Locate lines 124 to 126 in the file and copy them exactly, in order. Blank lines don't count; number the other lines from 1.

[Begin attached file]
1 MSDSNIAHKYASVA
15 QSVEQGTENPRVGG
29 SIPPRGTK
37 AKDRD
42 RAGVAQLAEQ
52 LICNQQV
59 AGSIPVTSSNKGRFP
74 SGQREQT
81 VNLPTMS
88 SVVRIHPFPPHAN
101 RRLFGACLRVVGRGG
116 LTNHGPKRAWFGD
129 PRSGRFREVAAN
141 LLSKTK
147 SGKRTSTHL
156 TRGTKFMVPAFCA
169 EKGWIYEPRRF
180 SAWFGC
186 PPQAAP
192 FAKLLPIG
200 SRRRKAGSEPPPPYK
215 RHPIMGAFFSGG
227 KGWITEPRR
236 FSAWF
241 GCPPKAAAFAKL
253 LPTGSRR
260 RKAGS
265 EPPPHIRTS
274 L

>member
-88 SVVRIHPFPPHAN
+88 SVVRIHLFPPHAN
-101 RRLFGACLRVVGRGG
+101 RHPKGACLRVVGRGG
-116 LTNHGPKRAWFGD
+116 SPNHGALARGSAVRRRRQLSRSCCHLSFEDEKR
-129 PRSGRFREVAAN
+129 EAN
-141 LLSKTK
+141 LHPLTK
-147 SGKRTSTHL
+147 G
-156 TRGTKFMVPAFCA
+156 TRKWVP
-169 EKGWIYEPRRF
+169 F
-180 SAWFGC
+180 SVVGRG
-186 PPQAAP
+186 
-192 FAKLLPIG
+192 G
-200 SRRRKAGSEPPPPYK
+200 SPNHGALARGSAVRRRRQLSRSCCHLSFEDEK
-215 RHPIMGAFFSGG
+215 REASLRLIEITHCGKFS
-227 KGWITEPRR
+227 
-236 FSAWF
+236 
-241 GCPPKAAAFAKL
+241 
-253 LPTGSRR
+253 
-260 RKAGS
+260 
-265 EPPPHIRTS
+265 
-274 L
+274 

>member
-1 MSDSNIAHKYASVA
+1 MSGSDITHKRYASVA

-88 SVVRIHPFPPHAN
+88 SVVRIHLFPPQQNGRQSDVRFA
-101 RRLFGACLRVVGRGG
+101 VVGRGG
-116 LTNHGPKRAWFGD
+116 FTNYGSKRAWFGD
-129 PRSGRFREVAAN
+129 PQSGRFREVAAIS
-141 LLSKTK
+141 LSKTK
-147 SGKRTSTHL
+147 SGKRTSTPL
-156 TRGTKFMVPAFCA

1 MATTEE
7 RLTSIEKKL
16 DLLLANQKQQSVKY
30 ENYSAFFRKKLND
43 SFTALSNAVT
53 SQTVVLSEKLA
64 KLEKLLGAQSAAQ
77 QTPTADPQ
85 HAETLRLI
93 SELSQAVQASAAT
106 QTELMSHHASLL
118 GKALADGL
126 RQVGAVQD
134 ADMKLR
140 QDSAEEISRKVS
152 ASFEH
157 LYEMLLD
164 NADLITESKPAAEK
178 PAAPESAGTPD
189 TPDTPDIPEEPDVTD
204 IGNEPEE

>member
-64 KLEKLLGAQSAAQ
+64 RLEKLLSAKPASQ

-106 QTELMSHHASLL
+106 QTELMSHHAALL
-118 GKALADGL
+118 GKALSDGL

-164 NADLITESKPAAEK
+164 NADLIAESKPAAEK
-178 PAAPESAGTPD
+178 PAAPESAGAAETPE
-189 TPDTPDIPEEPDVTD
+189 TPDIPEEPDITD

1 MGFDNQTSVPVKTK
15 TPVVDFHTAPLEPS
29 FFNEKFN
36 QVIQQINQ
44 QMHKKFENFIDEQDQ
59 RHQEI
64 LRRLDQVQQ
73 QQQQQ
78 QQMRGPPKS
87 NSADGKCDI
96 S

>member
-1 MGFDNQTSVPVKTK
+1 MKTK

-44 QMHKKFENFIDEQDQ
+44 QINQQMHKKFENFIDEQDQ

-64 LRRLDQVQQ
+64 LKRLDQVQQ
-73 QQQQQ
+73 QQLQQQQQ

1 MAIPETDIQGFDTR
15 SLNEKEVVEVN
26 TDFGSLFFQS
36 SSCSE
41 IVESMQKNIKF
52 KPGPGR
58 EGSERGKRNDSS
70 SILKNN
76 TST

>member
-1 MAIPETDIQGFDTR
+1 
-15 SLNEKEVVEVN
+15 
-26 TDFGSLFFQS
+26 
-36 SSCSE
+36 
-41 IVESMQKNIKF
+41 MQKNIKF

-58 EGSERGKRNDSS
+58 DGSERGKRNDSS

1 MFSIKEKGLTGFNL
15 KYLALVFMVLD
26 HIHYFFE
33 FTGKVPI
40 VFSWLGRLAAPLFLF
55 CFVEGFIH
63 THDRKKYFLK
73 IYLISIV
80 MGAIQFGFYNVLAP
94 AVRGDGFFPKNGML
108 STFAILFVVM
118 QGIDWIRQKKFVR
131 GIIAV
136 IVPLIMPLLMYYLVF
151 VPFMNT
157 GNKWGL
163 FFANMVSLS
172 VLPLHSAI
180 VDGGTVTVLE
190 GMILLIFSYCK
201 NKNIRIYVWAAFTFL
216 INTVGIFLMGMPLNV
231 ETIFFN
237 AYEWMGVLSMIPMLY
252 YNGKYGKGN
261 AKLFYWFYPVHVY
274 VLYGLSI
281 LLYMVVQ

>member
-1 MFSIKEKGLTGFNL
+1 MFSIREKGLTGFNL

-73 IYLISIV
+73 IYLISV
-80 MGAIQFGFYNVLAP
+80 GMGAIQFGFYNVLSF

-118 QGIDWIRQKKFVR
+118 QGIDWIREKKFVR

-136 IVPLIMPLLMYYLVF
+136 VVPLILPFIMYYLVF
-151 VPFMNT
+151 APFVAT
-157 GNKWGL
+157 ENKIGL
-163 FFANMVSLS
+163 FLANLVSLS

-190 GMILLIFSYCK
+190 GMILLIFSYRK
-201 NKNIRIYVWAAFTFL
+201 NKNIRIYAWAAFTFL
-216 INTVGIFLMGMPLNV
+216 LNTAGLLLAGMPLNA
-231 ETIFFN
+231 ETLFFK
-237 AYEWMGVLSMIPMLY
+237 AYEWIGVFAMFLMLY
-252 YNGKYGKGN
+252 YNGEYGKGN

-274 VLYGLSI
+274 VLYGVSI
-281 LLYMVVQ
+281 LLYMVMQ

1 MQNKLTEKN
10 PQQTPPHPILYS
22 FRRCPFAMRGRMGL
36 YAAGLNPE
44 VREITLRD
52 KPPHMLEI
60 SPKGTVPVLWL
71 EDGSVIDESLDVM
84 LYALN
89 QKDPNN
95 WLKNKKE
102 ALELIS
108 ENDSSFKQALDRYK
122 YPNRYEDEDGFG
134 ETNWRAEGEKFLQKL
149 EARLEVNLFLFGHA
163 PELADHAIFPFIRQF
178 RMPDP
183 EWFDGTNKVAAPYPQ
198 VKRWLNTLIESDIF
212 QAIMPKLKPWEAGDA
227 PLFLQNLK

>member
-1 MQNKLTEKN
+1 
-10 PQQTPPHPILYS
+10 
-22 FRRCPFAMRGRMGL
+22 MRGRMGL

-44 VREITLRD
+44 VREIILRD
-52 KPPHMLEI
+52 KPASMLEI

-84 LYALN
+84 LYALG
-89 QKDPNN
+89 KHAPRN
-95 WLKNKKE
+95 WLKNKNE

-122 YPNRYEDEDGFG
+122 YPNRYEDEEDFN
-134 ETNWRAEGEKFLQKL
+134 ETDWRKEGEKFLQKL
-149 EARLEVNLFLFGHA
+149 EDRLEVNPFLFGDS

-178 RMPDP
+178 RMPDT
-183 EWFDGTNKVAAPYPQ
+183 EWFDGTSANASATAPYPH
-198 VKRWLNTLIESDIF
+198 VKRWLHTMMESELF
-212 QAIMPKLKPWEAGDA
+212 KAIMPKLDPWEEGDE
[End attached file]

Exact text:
36 QVIQQINQ
44 QMHKKFENFIDEQDQ
59 RHQEI